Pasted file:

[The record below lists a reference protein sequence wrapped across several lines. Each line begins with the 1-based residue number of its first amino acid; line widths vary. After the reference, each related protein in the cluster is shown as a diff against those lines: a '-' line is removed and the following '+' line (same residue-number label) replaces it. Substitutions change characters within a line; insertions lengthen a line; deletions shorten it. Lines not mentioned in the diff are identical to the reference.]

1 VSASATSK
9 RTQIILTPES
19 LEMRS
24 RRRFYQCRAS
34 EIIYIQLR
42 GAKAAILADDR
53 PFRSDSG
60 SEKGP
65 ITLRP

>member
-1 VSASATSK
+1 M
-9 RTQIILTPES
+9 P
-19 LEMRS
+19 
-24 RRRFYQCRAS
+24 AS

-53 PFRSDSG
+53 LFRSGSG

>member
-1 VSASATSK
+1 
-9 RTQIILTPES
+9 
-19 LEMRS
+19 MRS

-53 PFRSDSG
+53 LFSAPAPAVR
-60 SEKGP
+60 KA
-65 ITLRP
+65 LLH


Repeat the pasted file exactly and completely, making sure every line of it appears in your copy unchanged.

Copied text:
[The record below lists a reference protein sequence wrapped across several lines. Each line begins with the 1-based residue number of its first amino acid; line widths vary. After the reference, each related protein in the cluster is shown as a diff against those lines: a '-' line is removed and the following '+' line (same residue-number label) replaces it. Substitutions change characters within a line; insertions lengthen a line; deletions shorten it. Lines not mentioned in the diff are identical to the reference.]

1 VSASATSK
9 RTQIILTPES
19 LEMRS
24 RRRFYQCRAS
34 EIIYIQLR
42 GAKAAILADDR
53 PFRSDSG
60 SEKGP
65 ITLRP

>member
-1 VSASATSK
+1 M
-9 RTQIILTPES
+9 P
-19 LEMRS
+19 
-24 RRRFYQCRAS
+24 AS

-53 PFRSDSG
+53 LFRSGSG

>member
-1 VSASATSK
+1 
-9 RTQIILTPES
+9 
-19 LEMRS
+19 MRS

-53 PFRSDSG
+53 LFSAPAPAVR
-60 SEKGP
+60 KA
-65 ITLRP
+65 LLH